It was very obvious in 2014 that Russia wanted to take control of what they're called Novorossiya, New Russia, now they are calling it 'Southern Russia', the whole swathe of territory was actually annexed by Catherine the Great to the Russian Empire back in the 18th century from the Ottoman Empire. I mean there's very much again his historical bounds of what he thinks is Russia. New Russia was also the place of Potemkin villages. It was that kind of all area that Catherine the Great brought in and that Russia now lays claim to. The Sea of Azov, one of the first regions that Peter the Great moved into, and the origins of the Russian Black Sea fleet, which was initially at Taganrog on the Azov Sea, not on the Crimean peninsula until Catherine the Great came along. There is again, there's been a fixation on particular territories, including Odessa, and we've heard in the menacing [rhetoric] already and for some time of Moldova, Transnistria, because that was also part of that expansion of the Russian Empire under Catherine, General Suvorov, and there's getting to Bandera, Tiraspol and other places. These are all these historic lands, and in his map of what he sees as sort of the Russian Imperium, the Russian world, those are very firmly part of it.  

Invading Ukraine to Restore the Russian Empire

And we know that he [PUTIN] said that the greatest catastrophe of the 20th century was the collapse of the Soviet Union but he would also say that about the Russian empire. An indeed, in many of his writings about Russian history, he refers back to Vladimir Lenin as being the person who ruptures the continuity of the Russian State with the Bolshevik revolution. and what is the relevance of the invasion of Ukraine by creating Ukrainian Socialist republics the breaks up the Russian world, Ukrainians being in his view little Russians not Ukrainian, separate people, separate ethnic group with their own language, their own history and Heritage. But being just an offshoot of the larger Great Russian world.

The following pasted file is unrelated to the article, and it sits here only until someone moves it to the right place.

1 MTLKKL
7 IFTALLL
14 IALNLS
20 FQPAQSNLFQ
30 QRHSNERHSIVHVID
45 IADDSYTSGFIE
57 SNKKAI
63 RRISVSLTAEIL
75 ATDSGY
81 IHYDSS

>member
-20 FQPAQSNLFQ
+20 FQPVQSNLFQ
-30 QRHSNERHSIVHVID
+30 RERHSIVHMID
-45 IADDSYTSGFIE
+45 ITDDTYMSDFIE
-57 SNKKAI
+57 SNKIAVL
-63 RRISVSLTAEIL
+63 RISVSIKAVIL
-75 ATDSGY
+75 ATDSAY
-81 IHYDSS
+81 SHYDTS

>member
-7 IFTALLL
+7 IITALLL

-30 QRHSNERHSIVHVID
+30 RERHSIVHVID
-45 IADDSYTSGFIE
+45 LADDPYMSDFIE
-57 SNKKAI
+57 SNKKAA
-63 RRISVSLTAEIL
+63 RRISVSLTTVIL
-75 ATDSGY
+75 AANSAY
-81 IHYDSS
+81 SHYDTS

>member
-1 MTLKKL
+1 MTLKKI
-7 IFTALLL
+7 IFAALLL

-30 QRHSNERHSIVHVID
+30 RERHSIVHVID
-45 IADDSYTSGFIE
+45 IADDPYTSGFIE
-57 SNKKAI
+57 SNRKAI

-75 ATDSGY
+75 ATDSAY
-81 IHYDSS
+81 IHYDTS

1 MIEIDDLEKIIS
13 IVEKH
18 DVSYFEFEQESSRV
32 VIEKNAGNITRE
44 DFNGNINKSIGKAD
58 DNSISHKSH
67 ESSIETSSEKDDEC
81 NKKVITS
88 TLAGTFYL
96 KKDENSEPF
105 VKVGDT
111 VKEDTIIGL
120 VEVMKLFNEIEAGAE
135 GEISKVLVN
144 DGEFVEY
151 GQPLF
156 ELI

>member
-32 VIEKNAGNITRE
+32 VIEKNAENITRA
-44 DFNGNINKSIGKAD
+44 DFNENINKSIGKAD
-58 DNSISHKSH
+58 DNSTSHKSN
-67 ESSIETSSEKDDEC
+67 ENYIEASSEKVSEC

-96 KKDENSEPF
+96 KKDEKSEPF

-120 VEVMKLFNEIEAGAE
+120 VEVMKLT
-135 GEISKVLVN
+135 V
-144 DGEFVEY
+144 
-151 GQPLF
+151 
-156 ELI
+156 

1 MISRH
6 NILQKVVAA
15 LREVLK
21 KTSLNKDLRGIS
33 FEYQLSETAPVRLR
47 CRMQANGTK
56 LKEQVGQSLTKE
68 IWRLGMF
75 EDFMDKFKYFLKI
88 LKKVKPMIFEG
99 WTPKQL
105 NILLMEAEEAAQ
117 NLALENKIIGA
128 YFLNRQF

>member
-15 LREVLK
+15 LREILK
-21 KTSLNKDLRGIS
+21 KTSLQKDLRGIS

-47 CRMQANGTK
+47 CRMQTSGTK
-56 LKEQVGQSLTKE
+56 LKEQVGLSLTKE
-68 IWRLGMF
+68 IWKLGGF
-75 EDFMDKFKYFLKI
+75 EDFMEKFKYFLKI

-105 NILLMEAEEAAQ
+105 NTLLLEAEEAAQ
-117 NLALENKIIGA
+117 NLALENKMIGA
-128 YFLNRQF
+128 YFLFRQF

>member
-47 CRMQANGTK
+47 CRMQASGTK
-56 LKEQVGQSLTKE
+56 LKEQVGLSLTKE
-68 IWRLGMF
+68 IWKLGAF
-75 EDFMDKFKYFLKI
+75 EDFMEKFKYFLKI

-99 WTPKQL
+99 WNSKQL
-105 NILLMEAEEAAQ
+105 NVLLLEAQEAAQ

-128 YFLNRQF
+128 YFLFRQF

War on Ukraine: A Domestic Issue

Putin planned this war, not with military generals or even with his foreign intelligence: it becomes very apparent. He appears to have planned the war with Sergei Shoigu, his defense minister who is the former minister of emergencies and a civil engineer and not a military specialist, perhaps with general Gerasimov of the joint chiefs but not with all the other generals who might have given him a different viewpoints on military intelligence, and with the FSB, domestic intelligence. He thought of Ukraine as a domestic issue.   

The Strength and Unity of the Western Response

Well, we might just disunite ourselves with our own domestic politics, to be frank. I think a lot of this is on us [...] the politicization of foreign policy and national security is the greatest risk to people trying to play it back domestically. But I think then that it becomes incumbent upon us in this intermediate time to try to engage in as much public diplomacy as we can, and as much coalition building that will be sustainable. And part of it is going to be a diplomatic effort that's not just about us, the united allies, or rather NATO, the transatlantic larger space—countries like the Japans, New Zealands, Australias, and South Koreas—countries that are traditionally allied with us along traditional Western lines. We've got to be able to tell other countries what is actually happening here, and to be able to explain this in a larger case, because there is going to be cracks in our unity.

The Destabilizing Nature of the Conflict

It is deeply destabilising for a number of reasons. First of all, it is a blatant, imperial, post-colonial land grab. It is a revanchist, revisionist action on the part of Putin. He can cloak it in saying this is all about NATO—we've done this, and there is plenty of people who will say this is all of our fault because of NATO enlargement. But the whole fact is that we have Sweden and Finland—now NATO doesn't enlarge as a centralized entity going out. Countries apply to enter because of what they perceive as security risks. And when President Niinistö of Finland said the other day when he was asked about this, what should Vladimir Putin do, he said he should go look in the mirror. That communication needs to be emphasized. Sweden and Finland need to go out and tell the rest of the world why they are doing this. They are not doing this because they are being forced to by the United States or by Stoltenberg in Brussels. They are doing this because of their own perceptions of security threat and their desires to be fully engaged with their allies and partners at this time of great peril.